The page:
- Pumpkin seeds add crunch and texture. I like to toast them briefly for about 10 minutes in the preheated oven at 350 F. Watch the seeds carefully to make sure they don't burn.
- Bacon - use chopped, cooked bacon. It's easy to cook the bacon on a foil-lined baking sheet in the oven at 350 F for about 20 or 30 minutes. Drain all grease from the bacon using paper towels.
How to roast the vegetables
1) Preheat the oven to 425 F. Prepare 2 rimmed baking sheets (you can line them with parchment paper).
2) Toss green beans together with 1 tablespoon of olive oil, salt, and pepper to taste in a large bowl, and then spread the veggies in a single layer on one of the baking sheets.
3) Toss butternut squash (cubed and peeled) together with 1 tablespoon of olive oil, salt, and pepper in the same, now empty, mixing bowl. Spread them in a single layer on the second baking sheet.
4) Roast both veggies for about 15 minutes, without moving the veggies until the green beans shrivel a bit and start getting golden-brown spots. At this point, the green beans should be ready, remove them from the oven.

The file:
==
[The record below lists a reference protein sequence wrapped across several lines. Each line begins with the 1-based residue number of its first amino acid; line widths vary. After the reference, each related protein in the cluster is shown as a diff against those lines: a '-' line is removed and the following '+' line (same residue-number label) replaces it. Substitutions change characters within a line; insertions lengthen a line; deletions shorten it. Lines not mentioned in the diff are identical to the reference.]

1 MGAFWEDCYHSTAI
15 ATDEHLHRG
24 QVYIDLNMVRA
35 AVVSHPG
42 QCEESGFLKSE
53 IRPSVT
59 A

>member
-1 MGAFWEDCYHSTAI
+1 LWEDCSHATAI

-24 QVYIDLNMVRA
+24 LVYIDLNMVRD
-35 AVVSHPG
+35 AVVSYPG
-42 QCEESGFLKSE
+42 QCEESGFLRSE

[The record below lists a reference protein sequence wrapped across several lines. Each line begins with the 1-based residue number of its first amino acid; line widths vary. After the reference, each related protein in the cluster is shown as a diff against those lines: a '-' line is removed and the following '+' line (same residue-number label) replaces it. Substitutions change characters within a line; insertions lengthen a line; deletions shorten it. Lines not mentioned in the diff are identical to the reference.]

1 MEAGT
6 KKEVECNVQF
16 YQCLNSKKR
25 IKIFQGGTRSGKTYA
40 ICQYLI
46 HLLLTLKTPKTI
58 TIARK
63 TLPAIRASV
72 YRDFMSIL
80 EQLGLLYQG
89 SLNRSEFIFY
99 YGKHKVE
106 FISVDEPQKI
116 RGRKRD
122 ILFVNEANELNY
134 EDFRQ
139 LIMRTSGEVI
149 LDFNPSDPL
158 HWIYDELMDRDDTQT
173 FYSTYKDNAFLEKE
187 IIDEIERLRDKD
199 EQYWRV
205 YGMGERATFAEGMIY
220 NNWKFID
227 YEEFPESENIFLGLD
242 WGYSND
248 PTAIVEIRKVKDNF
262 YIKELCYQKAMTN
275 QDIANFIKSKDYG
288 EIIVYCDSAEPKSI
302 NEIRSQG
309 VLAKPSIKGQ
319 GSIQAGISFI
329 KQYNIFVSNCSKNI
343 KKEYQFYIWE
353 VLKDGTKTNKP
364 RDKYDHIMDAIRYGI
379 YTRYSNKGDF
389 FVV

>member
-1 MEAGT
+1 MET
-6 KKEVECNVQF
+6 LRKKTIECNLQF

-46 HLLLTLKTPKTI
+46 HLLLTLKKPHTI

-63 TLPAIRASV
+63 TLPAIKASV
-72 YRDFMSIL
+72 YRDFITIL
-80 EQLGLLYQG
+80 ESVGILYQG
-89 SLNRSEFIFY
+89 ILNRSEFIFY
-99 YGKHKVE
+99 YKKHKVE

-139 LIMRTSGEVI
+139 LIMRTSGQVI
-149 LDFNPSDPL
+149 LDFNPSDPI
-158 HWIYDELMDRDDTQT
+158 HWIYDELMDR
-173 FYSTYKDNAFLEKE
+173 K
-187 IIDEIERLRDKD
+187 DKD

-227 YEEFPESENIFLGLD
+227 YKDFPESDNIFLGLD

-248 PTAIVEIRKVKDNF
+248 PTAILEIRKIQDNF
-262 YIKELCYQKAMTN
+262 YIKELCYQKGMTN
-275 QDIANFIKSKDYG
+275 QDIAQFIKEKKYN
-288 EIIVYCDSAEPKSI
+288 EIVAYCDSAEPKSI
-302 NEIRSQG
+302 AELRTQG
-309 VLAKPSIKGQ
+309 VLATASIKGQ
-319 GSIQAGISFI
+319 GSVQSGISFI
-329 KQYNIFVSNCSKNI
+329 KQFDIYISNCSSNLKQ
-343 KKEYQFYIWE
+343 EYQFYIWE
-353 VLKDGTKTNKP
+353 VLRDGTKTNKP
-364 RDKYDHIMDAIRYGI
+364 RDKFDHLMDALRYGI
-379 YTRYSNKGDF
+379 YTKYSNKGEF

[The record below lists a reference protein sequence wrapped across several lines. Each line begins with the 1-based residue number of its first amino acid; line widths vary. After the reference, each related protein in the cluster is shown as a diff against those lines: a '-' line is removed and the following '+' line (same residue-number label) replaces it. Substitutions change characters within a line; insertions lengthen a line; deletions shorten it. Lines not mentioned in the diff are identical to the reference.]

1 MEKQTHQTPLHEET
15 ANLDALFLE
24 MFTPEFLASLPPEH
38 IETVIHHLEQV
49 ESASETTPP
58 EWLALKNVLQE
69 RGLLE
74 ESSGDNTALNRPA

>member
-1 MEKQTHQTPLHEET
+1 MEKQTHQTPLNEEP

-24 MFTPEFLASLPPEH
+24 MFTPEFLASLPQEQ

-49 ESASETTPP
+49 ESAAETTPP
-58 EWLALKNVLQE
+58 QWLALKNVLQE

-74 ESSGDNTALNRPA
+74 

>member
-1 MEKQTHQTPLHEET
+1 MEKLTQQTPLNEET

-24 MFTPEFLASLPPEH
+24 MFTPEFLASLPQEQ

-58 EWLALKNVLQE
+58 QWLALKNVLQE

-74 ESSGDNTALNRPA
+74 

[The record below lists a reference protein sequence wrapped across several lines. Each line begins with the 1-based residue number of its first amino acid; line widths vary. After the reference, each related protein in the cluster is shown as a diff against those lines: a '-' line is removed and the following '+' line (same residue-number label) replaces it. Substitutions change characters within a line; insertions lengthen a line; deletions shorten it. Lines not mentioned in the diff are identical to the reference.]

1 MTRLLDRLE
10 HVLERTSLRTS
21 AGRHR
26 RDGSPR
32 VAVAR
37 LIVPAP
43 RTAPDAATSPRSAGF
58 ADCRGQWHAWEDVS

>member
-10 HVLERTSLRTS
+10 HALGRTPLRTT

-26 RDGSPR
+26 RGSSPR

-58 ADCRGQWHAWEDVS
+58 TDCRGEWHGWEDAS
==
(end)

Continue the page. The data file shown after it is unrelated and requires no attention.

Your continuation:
5) Reduce heat to 400 F, flip the butternut squash cubes, and continue roasting the butternut squash for about 5 or 10 longer. Roasted butternut squash makes an excellent Thanksgiving vegetable side, especially when combined with green beans.
6) To assemble, combine sheet pan roasted veggies together with chopped cooked bacon and toasted pumpkin seeds.
- To save time, roast both green beans and butternut squash at the same time on 2 separate baking sheets. Remember to take out the green beans earlier than the butternut squash.
- Spread out the veggies in a single layer without overcrowding so that they roast instead of steaming. If doubling the recipe, you might have to work in batches.